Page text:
Photos courtesy of Jenny Indig
Otherwise known as WWMW, the collective hopes to act as a resource and support for female business owners in Westchester.
There’s a new networking game in town — and this one is exclusively for women. Westchester Women Making Waves (WWMW), a networking group for female entrepreneurs, business owners, founders, philanthropists, and investors throughout the county, is the creation of LMNOP Bakery owner/founder Anne Mayhew and culinary blogger Jenny Indig, who writes the Bedford Balabusta blog.
“I’m really interested in [Westchester] Women Making Waves being a resource,” says Mayhew. She says the many women who operate markets and small businesses near her in Northern Westchester have been generous in sharing advice. One of her goals is to create a comprehensive online resource guide, so members can easily access contacts for anyone who can help them move their businesses forward.
“People are going through hard times emotionally,” she says. “To reestablish these personal connections, everyone’s coming out of the woodwork saying, ‘How do you stop the primal screams and really help each other out?’”
Mayhew and Indig’s professional experiences prompted them to seek connection and support. Mayhew worked in costume design and millinery on Broadway and for the Metropolitan Opera before switching to the creative pursuit of baking bread. Self-taught, she’s operated LMNOP Bakery, which produces delicious breads crafted from local organic grains, mostly from home, since 2017. She’s been crowdfunding for the Katonah storefront she’ll be opening this spring.
Indig experienced the old boys’ club throughout her career working in counterterrorism and national security. She’d begun transitioning into freelance food writing and furthering her passion project, a food blog, before moving to Northern Westchester from Brooklyn early in the pandemic. Isolated that first year, she eventually ventured out to local shops, talking to owners and getting to know her surroundings. Interested in that bread wrapped with LMNOP’s signature red-ribbon tie, she reached out to Mayhew.
One day, Indig, a self-described “community builder at heart” who was taken by the “super interesting” stories of the female business owners she’d met, asked Mayhew if there was some type of network that was bringing together her and other female business owners to share resources. Mayhew’s response: “No. But that would be amazing!”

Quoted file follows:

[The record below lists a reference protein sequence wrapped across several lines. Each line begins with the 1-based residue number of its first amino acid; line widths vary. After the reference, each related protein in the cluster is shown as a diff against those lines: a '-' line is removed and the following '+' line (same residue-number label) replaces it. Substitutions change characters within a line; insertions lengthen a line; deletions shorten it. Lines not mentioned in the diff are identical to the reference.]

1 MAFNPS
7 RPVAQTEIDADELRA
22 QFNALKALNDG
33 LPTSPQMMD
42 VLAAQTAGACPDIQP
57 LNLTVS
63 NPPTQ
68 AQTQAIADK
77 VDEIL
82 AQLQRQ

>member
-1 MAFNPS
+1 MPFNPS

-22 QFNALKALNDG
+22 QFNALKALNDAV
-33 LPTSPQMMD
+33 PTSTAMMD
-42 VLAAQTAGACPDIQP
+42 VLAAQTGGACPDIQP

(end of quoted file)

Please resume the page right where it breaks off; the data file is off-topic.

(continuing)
They invited a handful of women to dinner in late October 2021. “It was this incredible evening,” says Indig, commenting on the high level of energy and enthusiasm in a room of women who mostly did not know each other. “People were really hungry for that type of human connection coming off the year of COVID. Everyone left saying, ‘What do we do next?’”
She and Mayhew didn’t have a clear pathway, ulterior motive, or agenda. Building on their initial success, they turned to their social media accounts, LMNOP’s mailing list, and word of mouth. A second meeting was held in December; currently there are approximately 150 members of the collective.
“It’s happened very organically,” says Indig, who adds that she and Mayhew are not interested in making money from the nascent group but are focused instead on how to service the community they’ve built.
On the WWMW site, members post about wanting to strategize, offer support, learn from one another, develop professional connections and collaborations, help mentor guide and encourage, and get inspiration.
Commenting that new and established business owners feel very much alone, Indig says she loves being able to bridge the gap between what already exists and the collective knowledge and experience of women who have been doing this for decades or longer with new female business owners who are popping up all over the place. “We can be resourceful and resources for each other,” she says, “to make it not feel so lonely.”
“It’s so inspiring, knowing that I feel a tidal wave of change coming to the neighborhood.”
—WWMW member, as said to Anne Mayhew, owner, LMNOP Bakery
According to Mayhew, the ongoing in-person meetings they had originally planned on were put on hold because of COVID, but Indig says they are now looking forward to reinstituting that plan. The founders want the members to dictate the group’s path, emphasizing it is not a working mom’s coterie or an exclusive one. Indig is writing a weekly newsletter highlighting members, as well as events and happenings in members’ businesses. Mayhew, who wishes she had more guidance early in her career, hopes to create a mentorship program for young women starting their careers and perhaps a scholarship fund for it.
The duo say they are thrilled by response so far, even giving WWMW its moniker from a moving comment made by a member who attended that first dinner. “She said, ‘It’s so inspiring, knowing that I feel a tidal wave of change coming to the neighborhood,’” recounts Mayhew. “It gives me chills just saying it.”